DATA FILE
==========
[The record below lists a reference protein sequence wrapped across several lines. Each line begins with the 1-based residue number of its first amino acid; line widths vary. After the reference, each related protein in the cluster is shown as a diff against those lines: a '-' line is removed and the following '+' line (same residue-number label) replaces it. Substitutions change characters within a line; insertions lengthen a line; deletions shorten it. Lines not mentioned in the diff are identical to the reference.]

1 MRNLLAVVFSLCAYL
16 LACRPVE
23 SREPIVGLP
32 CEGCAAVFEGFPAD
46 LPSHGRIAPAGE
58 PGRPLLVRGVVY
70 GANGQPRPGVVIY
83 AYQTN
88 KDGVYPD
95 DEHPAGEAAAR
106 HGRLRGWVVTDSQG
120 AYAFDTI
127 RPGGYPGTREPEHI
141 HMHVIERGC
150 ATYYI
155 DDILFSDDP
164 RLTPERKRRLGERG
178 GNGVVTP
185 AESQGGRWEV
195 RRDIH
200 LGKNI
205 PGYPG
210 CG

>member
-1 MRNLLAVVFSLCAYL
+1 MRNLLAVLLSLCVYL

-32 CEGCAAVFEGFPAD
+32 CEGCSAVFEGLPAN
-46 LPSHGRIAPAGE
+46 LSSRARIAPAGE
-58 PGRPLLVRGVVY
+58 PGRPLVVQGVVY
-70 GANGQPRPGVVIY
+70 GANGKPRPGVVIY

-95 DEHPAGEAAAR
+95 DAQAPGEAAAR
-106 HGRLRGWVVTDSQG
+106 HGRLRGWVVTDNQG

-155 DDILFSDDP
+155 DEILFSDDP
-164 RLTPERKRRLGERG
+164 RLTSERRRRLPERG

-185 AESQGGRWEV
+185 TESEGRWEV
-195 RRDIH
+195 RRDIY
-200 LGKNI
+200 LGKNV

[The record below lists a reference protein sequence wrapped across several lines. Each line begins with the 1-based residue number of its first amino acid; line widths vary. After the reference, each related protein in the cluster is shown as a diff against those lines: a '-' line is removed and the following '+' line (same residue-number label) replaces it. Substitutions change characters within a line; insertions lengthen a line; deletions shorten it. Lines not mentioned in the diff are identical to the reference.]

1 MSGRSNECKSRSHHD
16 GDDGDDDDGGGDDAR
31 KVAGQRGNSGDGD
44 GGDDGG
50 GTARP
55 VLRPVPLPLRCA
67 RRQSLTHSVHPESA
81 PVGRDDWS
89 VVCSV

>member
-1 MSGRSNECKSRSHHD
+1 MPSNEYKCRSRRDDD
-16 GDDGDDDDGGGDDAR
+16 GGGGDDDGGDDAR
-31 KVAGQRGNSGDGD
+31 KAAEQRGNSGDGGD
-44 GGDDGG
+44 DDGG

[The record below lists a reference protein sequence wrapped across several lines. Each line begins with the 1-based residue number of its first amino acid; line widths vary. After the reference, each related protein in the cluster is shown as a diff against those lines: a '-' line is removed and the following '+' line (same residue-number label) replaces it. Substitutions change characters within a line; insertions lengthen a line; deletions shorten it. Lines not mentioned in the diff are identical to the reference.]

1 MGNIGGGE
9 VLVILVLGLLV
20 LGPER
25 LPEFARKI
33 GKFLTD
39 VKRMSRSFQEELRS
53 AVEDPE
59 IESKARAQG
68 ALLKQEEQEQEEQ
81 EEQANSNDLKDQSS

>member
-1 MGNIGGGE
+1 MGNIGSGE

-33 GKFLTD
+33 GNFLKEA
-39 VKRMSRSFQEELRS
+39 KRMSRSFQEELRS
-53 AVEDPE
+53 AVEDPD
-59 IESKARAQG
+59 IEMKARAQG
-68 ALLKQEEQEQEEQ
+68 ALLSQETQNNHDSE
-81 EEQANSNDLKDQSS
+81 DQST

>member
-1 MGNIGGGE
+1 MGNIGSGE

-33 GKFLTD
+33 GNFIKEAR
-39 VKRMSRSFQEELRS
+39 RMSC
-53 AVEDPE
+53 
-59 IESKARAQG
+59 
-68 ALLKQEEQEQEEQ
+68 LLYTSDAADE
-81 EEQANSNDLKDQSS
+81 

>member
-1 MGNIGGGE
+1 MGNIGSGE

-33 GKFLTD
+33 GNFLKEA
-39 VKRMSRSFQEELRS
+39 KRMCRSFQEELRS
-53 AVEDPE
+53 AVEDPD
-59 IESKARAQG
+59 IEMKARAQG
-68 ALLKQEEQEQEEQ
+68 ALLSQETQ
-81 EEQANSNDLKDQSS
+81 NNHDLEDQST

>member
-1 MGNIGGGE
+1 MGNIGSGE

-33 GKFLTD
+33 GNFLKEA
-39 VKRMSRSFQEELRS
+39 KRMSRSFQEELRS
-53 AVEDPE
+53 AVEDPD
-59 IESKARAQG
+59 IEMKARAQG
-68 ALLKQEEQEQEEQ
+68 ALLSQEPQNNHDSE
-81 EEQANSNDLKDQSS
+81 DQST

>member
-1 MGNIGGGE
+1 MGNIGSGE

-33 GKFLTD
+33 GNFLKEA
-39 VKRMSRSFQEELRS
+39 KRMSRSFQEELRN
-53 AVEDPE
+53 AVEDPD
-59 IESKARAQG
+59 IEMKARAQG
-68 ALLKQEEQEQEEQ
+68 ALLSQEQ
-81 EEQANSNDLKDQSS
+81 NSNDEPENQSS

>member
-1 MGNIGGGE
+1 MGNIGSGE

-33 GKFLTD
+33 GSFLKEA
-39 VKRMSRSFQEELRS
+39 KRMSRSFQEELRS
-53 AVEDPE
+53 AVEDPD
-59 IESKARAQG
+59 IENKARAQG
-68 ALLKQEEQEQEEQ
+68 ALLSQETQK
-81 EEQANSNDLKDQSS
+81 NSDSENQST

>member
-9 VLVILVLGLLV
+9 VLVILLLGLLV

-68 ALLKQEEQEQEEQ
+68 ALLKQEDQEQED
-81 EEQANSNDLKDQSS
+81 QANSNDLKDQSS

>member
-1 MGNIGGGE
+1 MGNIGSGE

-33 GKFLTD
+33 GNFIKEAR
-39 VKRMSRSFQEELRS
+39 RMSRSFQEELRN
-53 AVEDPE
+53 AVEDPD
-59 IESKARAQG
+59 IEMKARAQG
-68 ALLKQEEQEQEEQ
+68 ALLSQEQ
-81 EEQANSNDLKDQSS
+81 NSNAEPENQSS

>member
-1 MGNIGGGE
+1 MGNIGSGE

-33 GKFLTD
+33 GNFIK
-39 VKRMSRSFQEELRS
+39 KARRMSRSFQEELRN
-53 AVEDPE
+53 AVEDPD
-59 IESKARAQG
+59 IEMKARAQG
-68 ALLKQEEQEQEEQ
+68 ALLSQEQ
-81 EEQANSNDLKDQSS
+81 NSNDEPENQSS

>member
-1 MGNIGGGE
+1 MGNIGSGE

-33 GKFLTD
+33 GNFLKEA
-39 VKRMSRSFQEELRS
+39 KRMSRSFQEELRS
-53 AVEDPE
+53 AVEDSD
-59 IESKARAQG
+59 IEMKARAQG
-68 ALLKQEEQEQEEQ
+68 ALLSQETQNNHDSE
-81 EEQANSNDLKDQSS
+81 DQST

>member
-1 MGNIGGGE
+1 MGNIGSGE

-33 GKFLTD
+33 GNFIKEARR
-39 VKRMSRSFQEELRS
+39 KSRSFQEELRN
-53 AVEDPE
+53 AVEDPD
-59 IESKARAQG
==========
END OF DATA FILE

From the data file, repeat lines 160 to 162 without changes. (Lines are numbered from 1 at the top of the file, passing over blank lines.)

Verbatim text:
-39 VKRMSRSFQEELRS
+39 KRMSRSFQEELRS
-53 AVEDPE